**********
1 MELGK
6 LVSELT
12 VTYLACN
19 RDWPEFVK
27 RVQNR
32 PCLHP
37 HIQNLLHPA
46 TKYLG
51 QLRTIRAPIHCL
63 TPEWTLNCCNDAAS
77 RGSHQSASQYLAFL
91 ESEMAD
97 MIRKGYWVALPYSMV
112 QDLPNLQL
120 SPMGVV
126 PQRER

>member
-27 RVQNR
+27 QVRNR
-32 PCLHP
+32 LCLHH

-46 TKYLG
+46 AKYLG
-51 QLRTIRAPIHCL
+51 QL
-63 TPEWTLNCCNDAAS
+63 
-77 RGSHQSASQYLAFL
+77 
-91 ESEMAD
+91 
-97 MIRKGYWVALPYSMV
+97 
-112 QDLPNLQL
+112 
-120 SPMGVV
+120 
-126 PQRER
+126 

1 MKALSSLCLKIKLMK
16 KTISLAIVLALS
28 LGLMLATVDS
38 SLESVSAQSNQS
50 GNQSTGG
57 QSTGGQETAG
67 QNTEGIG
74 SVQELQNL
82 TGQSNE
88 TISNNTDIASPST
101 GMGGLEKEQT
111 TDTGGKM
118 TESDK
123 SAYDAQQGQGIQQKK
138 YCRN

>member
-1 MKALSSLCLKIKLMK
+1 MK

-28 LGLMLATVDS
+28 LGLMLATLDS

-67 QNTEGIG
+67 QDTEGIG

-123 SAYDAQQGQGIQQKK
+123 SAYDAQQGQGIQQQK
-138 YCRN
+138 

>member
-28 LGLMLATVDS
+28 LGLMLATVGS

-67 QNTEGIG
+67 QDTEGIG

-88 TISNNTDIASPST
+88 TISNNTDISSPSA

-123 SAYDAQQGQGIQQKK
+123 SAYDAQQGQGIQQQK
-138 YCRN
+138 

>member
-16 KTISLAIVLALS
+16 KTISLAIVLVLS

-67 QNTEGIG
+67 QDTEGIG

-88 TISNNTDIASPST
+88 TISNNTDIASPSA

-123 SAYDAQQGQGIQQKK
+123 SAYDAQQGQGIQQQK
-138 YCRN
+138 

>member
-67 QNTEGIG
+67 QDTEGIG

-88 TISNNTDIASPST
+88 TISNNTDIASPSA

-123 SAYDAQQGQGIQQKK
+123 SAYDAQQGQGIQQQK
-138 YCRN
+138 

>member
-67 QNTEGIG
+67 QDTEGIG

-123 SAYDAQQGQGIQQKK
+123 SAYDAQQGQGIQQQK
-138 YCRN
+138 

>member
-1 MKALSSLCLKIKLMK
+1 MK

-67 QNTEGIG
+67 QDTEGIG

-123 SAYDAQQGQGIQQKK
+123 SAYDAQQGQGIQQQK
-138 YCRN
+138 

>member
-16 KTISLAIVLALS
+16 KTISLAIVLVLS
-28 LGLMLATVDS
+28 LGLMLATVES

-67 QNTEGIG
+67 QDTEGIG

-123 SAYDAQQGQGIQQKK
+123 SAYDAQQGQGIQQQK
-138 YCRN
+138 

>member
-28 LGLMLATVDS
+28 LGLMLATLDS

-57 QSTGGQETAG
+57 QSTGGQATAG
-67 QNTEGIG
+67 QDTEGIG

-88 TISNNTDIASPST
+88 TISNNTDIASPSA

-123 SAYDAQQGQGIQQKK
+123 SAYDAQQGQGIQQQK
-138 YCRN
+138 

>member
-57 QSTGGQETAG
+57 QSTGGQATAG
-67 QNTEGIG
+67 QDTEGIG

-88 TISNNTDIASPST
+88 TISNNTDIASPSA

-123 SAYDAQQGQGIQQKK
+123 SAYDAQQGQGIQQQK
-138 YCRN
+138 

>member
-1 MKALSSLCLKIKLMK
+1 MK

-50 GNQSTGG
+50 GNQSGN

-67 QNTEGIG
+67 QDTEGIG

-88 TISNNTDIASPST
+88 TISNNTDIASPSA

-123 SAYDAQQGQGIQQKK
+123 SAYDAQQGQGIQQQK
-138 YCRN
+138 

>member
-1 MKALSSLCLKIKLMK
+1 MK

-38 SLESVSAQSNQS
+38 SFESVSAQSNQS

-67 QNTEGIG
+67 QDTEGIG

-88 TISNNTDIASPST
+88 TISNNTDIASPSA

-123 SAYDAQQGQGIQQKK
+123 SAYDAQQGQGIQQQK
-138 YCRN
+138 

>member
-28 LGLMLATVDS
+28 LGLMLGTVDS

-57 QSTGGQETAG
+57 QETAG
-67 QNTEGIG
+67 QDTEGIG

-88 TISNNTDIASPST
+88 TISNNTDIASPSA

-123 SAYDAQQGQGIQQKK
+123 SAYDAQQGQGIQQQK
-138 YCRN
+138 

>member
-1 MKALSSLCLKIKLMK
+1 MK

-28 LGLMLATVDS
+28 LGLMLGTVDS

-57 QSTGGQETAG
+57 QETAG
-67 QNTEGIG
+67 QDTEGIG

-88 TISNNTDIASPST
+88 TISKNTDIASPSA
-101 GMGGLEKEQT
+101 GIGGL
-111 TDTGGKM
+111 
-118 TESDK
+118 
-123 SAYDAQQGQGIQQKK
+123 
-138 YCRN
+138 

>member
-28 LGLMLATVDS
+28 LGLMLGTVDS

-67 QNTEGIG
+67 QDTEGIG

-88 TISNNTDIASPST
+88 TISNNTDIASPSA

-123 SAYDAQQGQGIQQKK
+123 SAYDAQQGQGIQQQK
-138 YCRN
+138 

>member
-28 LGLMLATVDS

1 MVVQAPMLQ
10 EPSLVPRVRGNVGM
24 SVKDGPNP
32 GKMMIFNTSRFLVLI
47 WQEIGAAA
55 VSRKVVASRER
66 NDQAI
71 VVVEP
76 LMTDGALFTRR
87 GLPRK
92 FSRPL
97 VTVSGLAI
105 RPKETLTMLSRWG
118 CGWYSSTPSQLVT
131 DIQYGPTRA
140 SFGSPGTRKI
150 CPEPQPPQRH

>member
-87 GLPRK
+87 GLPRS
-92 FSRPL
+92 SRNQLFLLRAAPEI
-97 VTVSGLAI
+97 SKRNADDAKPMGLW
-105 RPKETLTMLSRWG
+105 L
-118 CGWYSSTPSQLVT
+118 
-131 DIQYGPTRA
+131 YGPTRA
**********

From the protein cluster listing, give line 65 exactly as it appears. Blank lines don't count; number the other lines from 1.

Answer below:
+138 